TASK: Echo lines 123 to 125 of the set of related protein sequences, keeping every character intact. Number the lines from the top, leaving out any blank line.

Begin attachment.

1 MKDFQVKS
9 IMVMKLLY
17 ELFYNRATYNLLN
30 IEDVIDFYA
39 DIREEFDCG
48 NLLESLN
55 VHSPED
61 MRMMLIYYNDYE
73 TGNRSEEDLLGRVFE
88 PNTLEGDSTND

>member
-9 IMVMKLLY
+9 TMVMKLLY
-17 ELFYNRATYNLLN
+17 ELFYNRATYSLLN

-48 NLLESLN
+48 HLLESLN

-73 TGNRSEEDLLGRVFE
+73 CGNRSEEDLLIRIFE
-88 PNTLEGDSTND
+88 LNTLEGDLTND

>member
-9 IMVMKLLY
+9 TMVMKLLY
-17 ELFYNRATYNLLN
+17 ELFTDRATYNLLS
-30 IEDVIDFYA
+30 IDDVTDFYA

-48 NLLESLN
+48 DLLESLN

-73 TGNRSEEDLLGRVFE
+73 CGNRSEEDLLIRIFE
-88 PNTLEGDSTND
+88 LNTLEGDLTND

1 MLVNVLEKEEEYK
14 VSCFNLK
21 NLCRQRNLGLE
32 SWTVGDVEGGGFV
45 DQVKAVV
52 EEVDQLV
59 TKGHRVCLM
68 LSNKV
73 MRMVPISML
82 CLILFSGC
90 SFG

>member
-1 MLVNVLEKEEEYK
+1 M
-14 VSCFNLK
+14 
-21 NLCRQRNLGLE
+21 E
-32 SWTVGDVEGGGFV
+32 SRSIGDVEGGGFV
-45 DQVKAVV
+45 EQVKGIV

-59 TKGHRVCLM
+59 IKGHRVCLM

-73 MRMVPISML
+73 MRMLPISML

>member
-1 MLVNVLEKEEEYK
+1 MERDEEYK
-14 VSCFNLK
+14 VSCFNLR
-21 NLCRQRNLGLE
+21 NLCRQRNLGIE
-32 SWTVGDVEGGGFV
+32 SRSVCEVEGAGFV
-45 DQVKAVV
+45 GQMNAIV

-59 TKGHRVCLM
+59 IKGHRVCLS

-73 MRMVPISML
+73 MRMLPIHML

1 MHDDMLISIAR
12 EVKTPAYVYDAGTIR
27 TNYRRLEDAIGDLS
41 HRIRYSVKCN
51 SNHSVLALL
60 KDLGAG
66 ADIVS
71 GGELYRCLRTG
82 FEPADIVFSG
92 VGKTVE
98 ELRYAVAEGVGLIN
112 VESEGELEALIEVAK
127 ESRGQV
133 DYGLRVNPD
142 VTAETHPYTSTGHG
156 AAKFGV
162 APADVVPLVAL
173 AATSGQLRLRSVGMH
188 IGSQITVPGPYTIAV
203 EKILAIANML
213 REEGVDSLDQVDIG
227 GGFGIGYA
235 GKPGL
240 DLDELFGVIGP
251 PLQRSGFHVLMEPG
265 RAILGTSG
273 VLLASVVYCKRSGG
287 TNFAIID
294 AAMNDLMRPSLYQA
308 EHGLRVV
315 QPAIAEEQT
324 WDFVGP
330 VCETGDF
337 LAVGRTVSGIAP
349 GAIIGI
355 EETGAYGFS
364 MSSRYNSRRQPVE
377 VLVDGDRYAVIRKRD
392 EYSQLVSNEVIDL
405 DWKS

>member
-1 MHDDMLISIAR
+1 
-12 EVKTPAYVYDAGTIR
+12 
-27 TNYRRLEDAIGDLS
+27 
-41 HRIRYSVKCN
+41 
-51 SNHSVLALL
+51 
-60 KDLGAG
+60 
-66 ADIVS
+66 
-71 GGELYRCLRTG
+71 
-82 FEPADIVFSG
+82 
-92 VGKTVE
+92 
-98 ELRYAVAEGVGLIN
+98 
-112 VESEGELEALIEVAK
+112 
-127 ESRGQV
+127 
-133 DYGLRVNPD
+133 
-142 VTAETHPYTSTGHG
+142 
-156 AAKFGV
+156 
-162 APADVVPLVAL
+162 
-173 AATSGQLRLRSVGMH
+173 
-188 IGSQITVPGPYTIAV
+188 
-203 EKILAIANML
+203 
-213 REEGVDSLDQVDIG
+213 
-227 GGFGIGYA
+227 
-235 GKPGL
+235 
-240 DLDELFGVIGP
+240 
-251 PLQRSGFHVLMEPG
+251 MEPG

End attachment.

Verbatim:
-41 HRIRYSVKCN
+41 
-51 SNHSVLALL